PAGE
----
India 1969

Through an extraordinary set of seemingly random and disconnected events, most of us wound up assembling in her room minutes before she was to take her last breath.  Various family members read scripture passages or said prayers from a variety of spiritual traditions, which seemed absolutely perfect.  She had helped to foster a deep love of spiritual life in each one of us, always embracing Grace in whatever form it happened to present itself—it seemed right that it presented itself in multiple forms at the end.  For myself, I had a kind of vision as she seemed to be leaving her body that both surprised and comforted me.  It was as though I could see her–feel her–filling up the room, filling up the facility, getting bigger and bigger as she spread out over the city, over the country, finally blanketing the entire world like a gauzy layer of blue and rose tinged atmosphere.  The expansion made me think of descriptions I’d read of supernovas and I couldn’t help but marvel at the fact that her physical body had managed to last as long as it did–trying to contain something that huge for all these years.

She died a good death–just as she lived a good life–and I’m deeply grateful for the final lessons and insights she gave us even in her passing.  She was always, always a great teacher.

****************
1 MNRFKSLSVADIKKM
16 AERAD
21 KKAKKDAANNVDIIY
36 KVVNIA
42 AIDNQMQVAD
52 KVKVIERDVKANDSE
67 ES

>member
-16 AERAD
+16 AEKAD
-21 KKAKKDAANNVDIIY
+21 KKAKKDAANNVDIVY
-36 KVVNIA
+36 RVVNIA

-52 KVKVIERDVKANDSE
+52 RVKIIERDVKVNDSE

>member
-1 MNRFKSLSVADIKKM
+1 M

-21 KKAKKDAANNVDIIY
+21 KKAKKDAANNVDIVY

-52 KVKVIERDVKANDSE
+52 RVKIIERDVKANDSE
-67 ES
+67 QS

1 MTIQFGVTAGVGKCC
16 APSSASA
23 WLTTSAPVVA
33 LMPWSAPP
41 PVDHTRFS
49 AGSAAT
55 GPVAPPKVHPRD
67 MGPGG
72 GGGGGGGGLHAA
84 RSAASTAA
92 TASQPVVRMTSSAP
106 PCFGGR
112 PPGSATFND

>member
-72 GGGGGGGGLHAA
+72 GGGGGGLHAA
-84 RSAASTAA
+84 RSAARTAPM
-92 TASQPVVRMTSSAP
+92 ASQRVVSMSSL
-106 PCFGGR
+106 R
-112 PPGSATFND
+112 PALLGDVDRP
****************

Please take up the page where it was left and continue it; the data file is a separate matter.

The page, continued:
UC Santa Cruz, 1989, Bachelor of Arts

…with grandchild

And now, for some of us, the winding journey of bereavement and adjustment begins.  For myself I find that it’s constantly changing.  Sometimes I remember and ache, sometimes I remember and laugh, and sometimes I forget for a little while and enjoy a brief respite, dreaming that the world is still the way it always was.  I realize this passage is going to take time and some parts will just hurt, but it feels like it will all still be okay. This is my first time with a significant loss and I still have much to learn.  But I suspect that as pain goes, the kind that comes from loving without limit through the wounding of great loss is probably about as good as it gets.  Certainly, my mother is the one who taught me the courage and wisdom of loving that much.  Strangely enough, I wouldn’t trade this sweet, sweet ache of loving her for all the gaiety and happiness in the world.

Lastly, I’d like to thank you all for loving her, holding her in your hearts, and valuing her through her final passage.  And thank you, too for surrounding us all with your kind thoughts and gentle concern.  I can’t begin to describe how the waves of prayer and support and beautiful, loving attention coming from all over the world really, physically helped and sustained us in our final efforts to care for her during her transition.  We all felt it.  It was like being spun in a cocoon of light and grace and strength with her at its core.

Jai Guru Dev

Dia

Sawtooth Mountains, Idaho, 2006

copyright 2010 Dia Osborn

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One response

  1. Pingback: Of Troughs, Wombs, Longing, and Loss « The Odd and Unmentionable